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Demonstratives do not agree in Case?

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Demonstratives do not agree in Case?

Postby blutoonwithcarrotandnail » Mon Oct 06, 2008 2:00 am

My text says that demonstratives (such as IS) do not agree
in 'Case' when acting as pronouns.

'Case' means modes of the declension such as Accusative or Dative

If the original noun the demonstrative is replacing is in the Accusative
then IS which is replacing it must be in the Accusative. You could not
use IS in the Dative if the original noun was in the Accusative.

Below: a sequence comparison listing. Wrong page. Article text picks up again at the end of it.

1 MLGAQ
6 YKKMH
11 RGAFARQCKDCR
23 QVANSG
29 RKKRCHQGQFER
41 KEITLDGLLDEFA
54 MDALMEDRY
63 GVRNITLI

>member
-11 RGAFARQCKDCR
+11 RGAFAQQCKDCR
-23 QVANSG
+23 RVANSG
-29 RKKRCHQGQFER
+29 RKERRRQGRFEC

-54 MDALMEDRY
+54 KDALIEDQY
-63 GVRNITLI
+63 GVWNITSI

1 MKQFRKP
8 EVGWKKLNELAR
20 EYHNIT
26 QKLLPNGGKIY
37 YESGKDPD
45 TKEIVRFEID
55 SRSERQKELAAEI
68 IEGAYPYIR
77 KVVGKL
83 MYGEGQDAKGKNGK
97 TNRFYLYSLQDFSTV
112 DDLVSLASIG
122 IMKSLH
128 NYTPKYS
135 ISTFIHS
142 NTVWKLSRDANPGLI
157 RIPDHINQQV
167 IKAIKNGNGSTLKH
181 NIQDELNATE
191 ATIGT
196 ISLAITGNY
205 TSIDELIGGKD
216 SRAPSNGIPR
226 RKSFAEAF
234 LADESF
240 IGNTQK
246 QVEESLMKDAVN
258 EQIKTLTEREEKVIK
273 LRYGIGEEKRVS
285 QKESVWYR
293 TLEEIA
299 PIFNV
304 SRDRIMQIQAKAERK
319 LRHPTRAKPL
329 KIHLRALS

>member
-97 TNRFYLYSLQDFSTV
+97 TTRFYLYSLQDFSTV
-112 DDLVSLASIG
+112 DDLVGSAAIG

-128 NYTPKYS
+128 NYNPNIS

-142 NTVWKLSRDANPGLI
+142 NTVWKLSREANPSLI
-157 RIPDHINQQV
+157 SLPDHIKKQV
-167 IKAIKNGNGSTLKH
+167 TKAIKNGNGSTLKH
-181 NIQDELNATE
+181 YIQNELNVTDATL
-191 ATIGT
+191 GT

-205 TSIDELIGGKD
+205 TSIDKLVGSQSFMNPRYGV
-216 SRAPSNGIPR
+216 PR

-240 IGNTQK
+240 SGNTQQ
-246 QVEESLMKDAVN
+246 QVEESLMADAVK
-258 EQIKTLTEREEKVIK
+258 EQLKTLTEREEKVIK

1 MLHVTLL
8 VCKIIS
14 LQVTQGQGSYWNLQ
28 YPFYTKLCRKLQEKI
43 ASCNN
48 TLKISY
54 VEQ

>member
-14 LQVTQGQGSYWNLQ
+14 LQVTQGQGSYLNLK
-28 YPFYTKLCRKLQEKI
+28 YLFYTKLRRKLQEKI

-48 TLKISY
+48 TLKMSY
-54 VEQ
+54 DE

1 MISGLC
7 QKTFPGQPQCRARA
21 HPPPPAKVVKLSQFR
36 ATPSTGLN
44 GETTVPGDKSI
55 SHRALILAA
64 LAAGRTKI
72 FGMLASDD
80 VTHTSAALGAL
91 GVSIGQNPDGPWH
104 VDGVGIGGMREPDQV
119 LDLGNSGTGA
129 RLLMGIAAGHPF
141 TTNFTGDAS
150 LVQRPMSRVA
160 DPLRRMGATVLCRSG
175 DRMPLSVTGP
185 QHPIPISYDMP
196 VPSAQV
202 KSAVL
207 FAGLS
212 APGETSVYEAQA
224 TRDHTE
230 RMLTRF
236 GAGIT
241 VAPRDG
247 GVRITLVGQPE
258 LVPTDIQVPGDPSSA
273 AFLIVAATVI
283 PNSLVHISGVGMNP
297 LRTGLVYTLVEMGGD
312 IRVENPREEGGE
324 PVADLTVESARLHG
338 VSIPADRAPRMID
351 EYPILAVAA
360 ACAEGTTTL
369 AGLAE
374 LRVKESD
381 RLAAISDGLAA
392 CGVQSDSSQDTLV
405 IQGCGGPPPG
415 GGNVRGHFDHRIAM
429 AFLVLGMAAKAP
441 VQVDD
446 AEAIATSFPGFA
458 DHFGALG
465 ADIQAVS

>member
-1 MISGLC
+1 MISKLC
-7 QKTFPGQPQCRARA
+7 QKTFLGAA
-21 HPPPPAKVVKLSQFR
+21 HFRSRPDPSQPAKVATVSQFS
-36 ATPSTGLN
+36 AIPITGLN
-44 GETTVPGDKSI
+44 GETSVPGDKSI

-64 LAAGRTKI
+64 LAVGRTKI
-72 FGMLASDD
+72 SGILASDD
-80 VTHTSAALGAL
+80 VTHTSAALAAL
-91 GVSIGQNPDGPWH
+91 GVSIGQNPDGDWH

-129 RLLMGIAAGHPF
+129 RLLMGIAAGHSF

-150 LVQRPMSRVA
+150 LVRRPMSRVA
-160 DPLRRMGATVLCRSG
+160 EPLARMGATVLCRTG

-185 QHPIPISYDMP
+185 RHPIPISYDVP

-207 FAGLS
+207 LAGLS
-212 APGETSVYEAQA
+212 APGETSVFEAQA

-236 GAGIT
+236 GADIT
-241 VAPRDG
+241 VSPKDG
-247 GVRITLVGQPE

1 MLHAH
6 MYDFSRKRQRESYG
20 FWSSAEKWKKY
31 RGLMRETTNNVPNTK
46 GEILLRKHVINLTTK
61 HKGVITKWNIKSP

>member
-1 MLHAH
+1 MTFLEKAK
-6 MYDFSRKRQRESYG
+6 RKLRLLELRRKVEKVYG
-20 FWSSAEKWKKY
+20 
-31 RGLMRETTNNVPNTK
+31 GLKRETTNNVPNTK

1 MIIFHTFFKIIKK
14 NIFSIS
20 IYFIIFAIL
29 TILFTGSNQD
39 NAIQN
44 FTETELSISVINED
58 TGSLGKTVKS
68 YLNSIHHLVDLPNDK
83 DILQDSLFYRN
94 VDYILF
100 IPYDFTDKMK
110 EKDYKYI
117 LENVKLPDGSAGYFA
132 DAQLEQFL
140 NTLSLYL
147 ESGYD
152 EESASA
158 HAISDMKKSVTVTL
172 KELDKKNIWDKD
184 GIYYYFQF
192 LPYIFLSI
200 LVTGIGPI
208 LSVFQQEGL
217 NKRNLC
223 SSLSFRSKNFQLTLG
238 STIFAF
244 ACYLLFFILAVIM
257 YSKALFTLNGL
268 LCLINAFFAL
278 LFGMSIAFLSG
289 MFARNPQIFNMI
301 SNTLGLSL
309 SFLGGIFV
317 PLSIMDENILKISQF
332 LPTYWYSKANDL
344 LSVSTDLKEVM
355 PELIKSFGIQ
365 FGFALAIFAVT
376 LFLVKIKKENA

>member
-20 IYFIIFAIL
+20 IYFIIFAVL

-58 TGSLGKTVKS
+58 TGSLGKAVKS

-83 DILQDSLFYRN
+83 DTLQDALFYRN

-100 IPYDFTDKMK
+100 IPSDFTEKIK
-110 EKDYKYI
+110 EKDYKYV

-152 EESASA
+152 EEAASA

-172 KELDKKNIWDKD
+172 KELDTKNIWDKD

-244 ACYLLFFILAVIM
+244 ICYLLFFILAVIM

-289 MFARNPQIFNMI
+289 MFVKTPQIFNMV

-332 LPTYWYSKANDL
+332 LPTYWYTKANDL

Then why does the rule in the book say that they do not agree in case?


What am i missing?

Thanks.
377 gram sent 729 vocab german 850 dutch 83 italian cold 214 spanish 450 roman
17 demo 43 icelandic
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Postby calvinist » Mon Oct 06, 2008 5:21 am

when used as a demonstrative it will agree just like an adjective:

Is vir est amicus meus. This man is my friend.

when used as a pronoun, which it usually is, case is determined by its function just like a noun:

Is est amicus meus. He is my friend.
Eum amo. I love him.
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Postby blutoonwithcarrotandnail » Mon Oct 06, 2008 6:11 pm

Could it be that IS, EA and ID do not agree in case when
they are pesonal/possesive pronouns? Could that be what
the book is refering to?

Thanks.
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